In the past, the Golden State Warriors have had two very different plans for the center position in the regular season and postseason. In the playoffs, Draymond Green is maybe the most unique center in the league; he makes smallball work defensively by providing the post defense of a center and the perimeter defense of a guard. Offensively, he pushes the pace so much that few true centers can stay on the floor.
But playing center as an undersized big is not always a smart decision. The wear and tear, especially during the regular season, is tough on Green’s body, and rest is crucial for the Warriors’ playoff runs. Last regular season, Green didn’t play as hard or aggressively as in seasons past, and I don’t expect that to change this year either.
The lion’s share of the Warriors’ minutes at center during the regular season should go to new addition DeMarcus Cousins. Though he’s a tremendous talent, there are some crucial questions about how he fits in. First, his Achilles injury that will likely keep him out for a part of the season could permanently affect his play. Big men need all the agility and quickness they can get nowadays, and the history of the Achilles tear is not kind to basketball players.
Second, he’s a little bit of an awkward fit with the rest of the Warriors’ stars. His best skill is high-volume shot creation, something that is less useful to the Warriors than to other teams. He’s struggled taking care of the ball and scoring with efficiency so far in his career. Most importantly, Cousins is not a great defender and will likely be worse in his first season back from injury. He’s probably best suited to play traditional pick-and-roll defense instead of switching, which goes against the Warriors’ defensive principles.
But Cousins does a lot of things the Warriors could use.
What Cousins does well
He’s a great rebounder, a reliable spot-up shooter and he could score buckets in a hurry with the Warriors’ bench lineups. He can pass the ball as well as almost any other big man, which will fit nicely within the Warriors’ offensive style. If the double team comes, he has the ability to find the open man. Maybe most tantalizing, if opponents try to switch on him, he can obliterate smaller players, using his strength to overpower guards who dare take him one-on-one.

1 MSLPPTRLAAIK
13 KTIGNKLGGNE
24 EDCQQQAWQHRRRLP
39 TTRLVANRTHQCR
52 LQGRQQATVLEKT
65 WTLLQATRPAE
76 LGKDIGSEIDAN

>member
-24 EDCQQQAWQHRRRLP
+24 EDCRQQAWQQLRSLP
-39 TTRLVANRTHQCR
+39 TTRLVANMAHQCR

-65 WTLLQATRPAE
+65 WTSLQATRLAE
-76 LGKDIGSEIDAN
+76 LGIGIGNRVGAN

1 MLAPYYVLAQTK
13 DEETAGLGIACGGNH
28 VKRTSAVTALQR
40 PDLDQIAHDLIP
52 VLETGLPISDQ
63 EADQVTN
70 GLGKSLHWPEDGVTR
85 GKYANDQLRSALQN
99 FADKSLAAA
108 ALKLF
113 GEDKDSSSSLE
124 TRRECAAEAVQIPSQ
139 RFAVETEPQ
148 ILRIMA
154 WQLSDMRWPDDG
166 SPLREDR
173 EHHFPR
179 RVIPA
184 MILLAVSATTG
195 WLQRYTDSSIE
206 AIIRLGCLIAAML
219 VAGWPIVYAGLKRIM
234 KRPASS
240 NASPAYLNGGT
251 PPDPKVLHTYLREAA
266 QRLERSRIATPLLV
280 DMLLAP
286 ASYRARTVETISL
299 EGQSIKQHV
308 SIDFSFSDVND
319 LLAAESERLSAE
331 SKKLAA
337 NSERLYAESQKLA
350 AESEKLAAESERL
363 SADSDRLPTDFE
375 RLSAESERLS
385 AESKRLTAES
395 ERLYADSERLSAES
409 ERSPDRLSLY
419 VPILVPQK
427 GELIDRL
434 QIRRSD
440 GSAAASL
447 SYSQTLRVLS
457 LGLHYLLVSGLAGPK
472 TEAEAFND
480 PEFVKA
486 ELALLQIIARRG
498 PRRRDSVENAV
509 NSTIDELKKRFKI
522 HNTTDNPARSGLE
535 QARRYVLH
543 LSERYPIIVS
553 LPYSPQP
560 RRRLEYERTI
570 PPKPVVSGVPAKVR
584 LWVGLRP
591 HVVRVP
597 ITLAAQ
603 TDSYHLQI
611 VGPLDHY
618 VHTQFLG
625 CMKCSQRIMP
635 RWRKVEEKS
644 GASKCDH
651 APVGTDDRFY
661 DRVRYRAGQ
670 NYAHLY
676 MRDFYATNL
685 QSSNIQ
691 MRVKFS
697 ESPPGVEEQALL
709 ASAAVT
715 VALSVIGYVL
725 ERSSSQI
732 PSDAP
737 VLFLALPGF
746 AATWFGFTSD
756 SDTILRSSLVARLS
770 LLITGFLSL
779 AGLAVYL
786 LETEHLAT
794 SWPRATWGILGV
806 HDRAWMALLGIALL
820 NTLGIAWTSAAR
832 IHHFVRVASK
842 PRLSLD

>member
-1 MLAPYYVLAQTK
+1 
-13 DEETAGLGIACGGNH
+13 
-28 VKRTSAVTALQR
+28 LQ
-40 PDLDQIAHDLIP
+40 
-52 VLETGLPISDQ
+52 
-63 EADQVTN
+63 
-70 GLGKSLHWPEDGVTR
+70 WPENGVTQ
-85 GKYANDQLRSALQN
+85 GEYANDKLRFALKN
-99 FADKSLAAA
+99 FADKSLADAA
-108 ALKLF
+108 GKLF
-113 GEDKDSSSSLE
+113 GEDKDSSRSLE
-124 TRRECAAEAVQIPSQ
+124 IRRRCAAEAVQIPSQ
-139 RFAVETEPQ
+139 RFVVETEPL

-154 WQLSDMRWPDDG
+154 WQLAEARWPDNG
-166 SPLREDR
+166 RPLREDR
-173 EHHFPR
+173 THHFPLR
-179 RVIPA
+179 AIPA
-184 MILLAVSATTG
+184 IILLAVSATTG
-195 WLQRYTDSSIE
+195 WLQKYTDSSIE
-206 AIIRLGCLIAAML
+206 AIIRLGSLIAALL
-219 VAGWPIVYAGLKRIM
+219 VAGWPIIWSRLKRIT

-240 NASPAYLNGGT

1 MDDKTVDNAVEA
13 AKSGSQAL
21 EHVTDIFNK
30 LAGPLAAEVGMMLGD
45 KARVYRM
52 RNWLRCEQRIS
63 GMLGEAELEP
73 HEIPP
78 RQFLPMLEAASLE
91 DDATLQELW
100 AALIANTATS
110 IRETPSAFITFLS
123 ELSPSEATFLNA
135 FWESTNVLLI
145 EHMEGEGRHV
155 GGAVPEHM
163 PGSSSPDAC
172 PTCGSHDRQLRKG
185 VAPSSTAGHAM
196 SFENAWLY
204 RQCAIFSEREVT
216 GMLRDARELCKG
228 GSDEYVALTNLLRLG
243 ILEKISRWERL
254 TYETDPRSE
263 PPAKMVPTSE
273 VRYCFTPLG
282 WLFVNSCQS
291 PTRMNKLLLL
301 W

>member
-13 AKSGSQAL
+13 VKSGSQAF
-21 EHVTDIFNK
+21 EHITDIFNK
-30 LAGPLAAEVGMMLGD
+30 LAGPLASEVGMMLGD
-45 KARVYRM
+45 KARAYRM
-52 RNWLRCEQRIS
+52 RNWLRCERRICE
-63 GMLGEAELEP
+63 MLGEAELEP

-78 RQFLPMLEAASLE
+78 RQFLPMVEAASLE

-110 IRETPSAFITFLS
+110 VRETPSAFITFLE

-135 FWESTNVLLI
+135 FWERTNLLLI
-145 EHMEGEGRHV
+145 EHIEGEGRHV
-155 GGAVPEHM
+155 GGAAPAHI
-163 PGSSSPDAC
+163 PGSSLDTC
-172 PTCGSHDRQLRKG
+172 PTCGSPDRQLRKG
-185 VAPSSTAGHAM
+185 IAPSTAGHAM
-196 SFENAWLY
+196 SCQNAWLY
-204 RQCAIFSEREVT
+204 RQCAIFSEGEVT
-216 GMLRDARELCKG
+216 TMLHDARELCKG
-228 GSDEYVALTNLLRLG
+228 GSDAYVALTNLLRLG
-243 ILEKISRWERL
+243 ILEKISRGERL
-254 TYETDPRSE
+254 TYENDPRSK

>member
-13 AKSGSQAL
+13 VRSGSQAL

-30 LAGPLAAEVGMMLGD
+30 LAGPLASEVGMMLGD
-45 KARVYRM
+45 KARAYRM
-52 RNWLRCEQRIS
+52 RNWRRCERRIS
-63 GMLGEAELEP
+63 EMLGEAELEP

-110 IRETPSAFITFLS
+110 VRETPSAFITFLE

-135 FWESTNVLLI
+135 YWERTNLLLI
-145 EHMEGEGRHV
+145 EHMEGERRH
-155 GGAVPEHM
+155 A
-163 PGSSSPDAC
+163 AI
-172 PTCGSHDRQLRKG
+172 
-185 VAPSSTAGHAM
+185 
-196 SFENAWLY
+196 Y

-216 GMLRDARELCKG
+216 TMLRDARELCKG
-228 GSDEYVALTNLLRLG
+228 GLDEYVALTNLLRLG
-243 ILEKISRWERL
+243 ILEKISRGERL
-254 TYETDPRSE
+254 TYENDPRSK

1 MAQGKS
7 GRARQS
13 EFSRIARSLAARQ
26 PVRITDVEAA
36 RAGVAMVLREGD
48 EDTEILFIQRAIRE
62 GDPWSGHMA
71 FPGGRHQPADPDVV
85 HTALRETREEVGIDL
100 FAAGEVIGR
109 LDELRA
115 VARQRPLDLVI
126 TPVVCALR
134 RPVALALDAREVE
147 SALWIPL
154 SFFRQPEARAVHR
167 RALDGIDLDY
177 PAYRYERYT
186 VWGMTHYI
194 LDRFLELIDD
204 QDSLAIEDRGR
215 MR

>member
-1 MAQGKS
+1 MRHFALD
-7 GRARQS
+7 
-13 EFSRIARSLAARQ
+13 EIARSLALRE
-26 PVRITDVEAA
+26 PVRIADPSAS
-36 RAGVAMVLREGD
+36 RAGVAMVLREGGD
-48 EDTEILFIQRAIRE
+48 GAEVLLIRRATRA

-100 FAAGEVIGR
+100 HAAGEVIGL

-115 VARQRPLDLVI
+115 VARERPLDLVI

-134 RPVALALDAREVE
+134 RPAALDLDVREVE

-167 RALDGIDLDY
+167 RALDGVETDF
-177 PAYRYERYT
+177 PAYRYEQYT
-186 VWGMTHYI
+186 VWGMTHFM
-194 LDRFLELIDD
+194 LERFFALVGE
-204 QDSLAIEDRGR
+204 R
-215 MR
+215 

Cousins could also play better on the Warriors simply because of the tremendous talent around him. He won’t have to force up shots and should be a more efficient scorer. The Warriors also have a winning team culture that can absorb his fiery personality. On a great team, Cousins hopes to show the rest of the NBA he can play winning basketball and receive a lucrative contract in 2019.
What could go wrong
But herein lies a problem: Cousins needs to show other teams that he’s valuable on the Warriors, and there’s a solid chance he is absent in Golden States’s best lineups. The only way he impresses is if he plays a meaningful role for the Warriors in the postseason. If Cousins’ play isn’t up to par, the Warriors could simply go with more Draymond Green at center, which unlocks some of the best lineups the league has ever seen. Alternatively, Kevon Looney and Jordan Bell aren’t as talented as Cousins, but they fit the Warriors’ system amazingly and aren’t weaknesses to be attacked.
What it all comes down to is if Cousins can produce more offensively than he gives up defensively. Against the Rockets, can he attack switches better than James Harden can attack him? To me, it’s doubtful. But against almost any other team, Cousins has the ability to break down defenses that are used to sagging off the Warriors’ bigs, and he’ll likely be able to stay in the paint defensively, where he’s most comfortable. In that case, he’ll be useful.
Boogie Cousins is an enigma in many ways, and it’s impossible to predict how this season plays out for him. Best case, he’s an All-Star whose offensive abilities scale with the other stars’ talents. Worst case, he doesn’t play in the playoffs due to health and lack of defensive ability. Cousins’ return is by far the most uncertain storyline for the defending champions this season.